I’ve been teaching my friend Kate how to sew – she received a lovely jewel coloured sewing machine at Christmas and would like to learn how to use it and make things. So, probably being the most sewing obsessed friend she has, I guess I was the natural choice to teach her…
We’re both sewing the Sewaholic Pendrell blouse together, the same version, so I can sew a long with her step by step showing how her to put it together.
Sewaholic’s Pendrell Blouse
Last night we talked about fabric and pattern choices, grain lines and cutting out. All of which caused Kate to comment that it seems like a lot of hassle to make your own clothes when it takes so much time! Good point – many people who sew have full-time jobs and have little actual spare time…
So inspired by Kate’s questions and grumbles, I thought I’d put together a brief list of frequently asked questions that try to explain the point of things! I hope this helps beginner sew-ists out there and those that are put off by it and think they could never sew, because you really can!!
Firstly wash your fabric and iron it! Your fabric might shrink, which is why you need to do this. Much better to preshrink than to find it has shrunk after you’ve made it and leaving your finished garment all puckered and horrid!
First things first: Measure yourself! Measure your bust, waist and hips and then look at the back of your pattern envelope and see what size you are.
“Are you kidding?? I can’t be a size 20! I’m a size 14 in the shop!” – Don’t worry! Pattern sizing is completely different to retail sizing. And wait until you start using vintage patterns… you’ll be an even bigger size! 🙂
Which is why it is imperative that you take your measurements and check your pattern size in the first place.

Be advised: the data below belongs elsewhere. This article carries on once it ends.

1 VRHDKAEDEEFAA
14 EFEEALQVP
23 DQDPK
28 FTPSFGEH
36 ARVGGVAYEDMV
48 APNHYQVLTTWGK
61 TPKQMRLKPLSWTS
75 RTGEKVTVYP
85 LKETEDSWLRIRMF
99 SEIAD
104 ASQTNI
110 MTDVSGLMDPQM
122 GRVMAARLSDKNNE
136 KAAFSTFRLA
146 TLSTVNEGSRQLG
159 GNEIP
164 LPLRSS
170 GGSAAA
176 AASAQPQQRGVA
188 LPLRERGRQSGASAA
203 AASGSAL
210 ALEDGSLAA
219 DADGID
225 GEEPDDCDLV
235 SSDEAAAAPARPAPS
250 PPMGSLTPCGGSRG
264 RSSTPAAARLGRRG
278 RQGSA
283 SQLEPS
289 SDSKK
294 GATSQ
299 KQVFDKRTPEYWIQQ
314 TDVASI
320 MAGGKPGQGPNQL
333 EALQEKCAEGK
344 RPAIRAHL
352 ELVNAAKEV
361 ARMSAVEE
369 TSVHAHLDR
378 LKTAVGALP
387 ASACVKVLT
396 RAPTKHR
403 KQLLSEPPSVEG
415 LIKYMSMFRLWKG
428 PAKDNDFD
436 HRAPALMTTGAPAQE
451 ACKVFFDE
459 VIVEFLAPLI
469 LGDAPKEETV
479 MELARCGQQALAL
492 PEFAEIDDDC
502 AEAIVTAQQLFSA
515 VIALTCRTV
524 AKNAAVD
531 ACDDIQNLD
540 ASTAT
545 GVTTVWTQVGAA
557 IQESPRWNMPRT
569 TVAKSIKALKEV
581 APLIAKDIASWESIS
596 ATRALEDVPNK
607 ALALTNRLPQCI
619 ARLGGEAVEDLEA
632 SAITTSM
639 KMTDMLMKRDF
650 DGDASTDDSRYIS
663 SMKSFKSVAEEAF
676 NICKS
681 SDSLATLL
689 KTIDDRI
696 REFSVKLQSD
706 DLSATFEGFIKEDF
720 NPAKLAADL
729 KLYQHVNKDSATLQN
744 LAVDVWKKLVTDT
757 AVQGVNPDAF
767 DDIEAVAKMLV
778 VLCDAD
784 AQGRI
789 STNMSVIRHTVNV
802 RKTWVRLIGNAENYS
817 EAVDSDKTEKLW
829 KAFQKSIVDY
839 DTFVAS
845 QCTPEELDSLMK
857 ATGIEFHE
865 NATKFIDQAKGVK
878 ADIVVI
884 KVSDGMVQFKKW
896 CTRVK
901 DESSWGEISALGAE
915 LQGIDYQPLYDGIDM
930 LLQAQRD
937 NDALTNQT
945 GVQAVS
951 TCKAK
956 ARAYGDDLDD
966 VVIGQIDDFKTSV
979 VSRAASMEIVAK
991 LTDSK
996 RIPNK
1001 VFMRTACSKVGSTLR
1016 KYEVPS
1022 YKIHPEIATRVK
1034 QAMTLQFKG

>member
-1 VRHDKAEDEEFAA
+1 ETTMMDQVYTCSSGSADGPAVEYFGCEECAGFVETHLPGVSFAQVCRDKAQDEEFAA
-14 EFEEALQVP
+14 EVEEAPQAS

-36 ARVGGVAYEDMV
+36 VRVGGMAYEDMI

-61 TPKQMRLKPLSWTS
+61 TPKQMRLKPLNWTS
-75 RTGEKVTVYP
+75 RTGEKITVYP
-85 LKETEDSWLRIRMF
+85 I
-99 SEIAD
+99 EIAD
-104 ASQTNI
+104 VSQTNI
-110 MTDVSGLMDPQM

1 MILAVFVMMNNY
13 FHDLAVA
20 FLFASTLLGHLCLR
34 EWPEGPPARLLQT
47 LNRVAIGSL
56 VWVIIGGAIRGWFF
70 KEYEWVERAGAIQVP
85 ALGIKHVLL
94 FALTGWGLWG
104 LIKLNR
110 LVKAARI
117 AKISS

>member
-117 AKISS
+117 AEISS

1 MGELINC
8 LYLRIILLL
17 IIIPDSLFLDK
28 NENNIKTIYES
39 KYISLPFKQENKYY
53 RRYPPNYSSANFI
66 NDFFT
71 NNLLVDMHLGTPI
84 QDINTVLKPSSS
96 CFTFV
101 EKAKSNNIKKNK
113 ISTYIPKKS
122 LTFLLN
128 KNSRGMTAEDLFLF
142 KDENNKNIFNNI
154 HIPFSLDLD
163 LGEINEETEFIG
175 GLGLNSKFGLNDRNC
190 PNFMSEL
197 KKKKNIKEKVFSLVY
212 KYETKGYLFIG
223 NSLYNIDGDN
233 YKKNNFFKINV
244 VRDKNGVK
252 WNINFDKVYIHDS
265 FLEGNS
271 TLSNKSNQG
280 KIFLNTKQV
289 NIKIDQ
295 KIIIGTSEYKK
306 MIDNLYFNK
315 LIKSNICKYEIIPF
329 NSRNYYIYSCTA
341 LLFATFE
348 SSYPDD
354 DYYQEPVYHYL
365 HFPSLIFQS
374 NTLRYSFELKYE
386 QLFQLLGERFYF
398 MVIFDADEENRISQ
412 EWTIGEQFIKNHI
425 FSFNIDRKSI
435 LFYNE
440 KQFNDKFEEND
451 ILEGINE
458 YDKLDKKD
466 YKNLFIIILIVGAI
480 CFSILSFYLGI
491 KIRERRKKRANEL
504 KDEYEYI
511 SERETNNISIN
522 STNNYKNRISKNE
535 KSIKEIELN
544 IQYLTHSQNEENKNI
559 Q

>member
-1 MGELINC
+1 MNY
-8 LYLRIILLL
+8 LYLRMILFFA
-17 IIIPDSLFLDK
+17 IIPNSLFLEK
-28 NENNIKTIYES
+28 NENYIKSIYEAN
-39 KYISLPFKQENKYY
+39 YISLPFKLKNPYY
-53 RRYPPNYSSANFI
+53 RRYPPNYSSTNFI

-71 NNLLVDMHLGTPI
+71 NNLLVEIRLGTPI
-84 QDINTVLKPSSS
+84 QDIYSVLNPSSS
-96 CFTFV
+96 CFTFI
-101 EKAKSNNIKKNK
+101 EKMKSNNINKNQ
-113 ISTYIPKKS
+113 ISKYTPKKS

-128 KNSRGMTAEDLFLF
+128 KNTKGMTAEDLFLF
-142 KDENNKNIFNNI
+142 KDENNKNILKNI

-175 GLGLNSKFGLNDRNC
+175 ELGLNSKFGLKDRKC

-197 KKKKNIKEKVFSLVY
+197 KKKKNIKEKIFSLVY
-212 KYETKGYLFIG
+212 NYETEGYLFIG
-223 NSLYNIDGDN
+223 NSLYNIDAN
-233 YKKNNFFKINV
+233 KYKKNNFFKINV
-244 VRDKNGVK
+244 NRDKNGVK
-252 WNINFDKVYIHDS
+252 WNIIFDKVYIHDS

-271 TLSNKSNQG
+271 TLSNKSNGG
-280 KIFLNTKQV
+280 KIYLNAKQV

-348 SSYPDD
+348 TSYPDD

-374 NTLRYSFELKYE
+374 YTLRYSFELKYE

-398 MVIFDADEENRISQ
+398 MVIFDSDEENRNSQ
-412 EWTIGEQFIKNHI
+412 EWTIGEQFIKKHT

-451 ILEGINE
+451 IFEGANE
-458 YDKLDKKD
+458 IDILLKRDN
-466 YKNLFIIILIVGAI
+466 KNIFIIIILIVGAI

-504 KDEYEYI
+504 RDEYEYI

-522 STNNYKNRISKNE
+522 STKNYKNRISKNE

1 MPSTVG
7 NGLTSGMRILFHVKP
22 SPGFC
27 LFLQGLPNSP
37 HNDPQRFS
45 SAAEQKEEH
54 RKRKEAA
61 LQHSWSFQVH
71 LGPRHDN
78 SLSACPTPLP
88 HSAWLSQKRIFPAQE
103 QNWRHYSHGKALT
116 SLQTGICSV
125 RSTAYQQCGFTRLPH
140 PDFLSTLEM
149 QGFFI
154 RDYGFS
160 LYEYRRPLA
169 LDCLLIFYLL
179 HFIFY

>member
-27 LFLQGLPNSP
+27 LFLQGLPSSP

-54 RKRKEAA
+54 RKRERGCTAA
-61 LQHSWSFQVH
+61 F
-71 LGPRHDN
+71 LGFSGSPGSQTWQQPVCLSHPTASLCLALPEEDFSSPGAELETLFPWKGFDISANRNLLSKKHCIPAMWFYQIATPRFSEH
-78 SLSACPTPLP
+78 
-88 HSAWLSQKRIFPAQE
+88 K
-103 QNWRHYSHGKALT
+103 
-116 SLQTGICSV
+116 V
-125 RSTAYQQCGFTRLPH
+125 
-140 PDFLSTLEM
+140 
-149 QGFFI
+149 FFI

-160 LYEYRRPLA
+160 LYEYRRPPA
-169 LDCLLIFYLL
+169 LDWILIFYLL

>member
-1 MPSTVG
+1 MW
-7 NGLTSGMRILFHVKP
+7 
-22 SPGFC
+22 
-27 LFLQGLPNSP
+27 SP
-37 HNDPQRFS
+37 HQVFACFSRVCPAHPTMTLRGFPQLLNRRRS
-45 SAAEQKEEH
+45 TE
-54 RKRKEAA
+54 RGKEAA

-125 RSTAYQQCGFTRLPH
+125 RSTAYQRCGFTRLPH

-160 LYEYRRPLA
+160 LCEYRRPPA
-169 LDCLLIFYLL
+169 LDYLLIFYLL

Next up, finding the straight of grain – “gosh this all seems like a bit of a hassle – why bother at all?” If you don’t find your straight of grain, then when you lay out your pattern pieces and cut them out, everything will be off grain. (This also applies to cutting out your pattern pieces and not checking that the grain line on your pattern pieces are not exactly parallel to the selvedges.) Off grain means awful fit. There is no two ways about this one. If you want to make something cut on the bias, this is even more important as the true bias of a fabric is the exact diagonal of the straight grain.
Cutting out – ‘This is taking me ages”….. Well, yes, it does, but you’ll get quicker as you go on, so stop stressing. And don’t forget: don’t cut paper with your fabric scissors!!! Don’t cut the pattern paper as you are cutting the fabric, cut round it. Nothing blunts your fabric scissors quicker than that…
“I’m bored now…. Do I really have to make a muslin?” Well, it’s a free world, you can do what you like. But bear in mind the majority of patterns are based on the proportions of a 5 foot 5/6 inch woman who is perfectly in proportion and has a B cup. Now, seriously, how many of us look like that??
If your fabric is fairly cheap and you really don’t care, then go for it, by all means. But if you want something that fits you, I mean really fits you – do a muslin… Each of us has those funny quirks which is what makes us individuals and pattern companies don’t cater for them: Like a wonky shoulder or a Beyoncé Bottom!
1st muslin for V1174 – Hideous! – Which is why it is currently still my UFO!
So once you’ve done your muslin, done a few alterations (there are plenty of internet resources to help you adjust things), maybe do another muslin, you can start making it up! Yeah!!
“So what is the point of all that hassle? And is it worth it?” Of course it is! I can make something that fits me, how I want it to fit, in fabric and colour that I chose. And I now that some small child or woman has suffered appalling conditions in order to make it. Oh yes, and it’s also a bit of an ego boost when someone compliments you on what you’re wearing and they have no idea if it is from a shop or if it is handmade by you!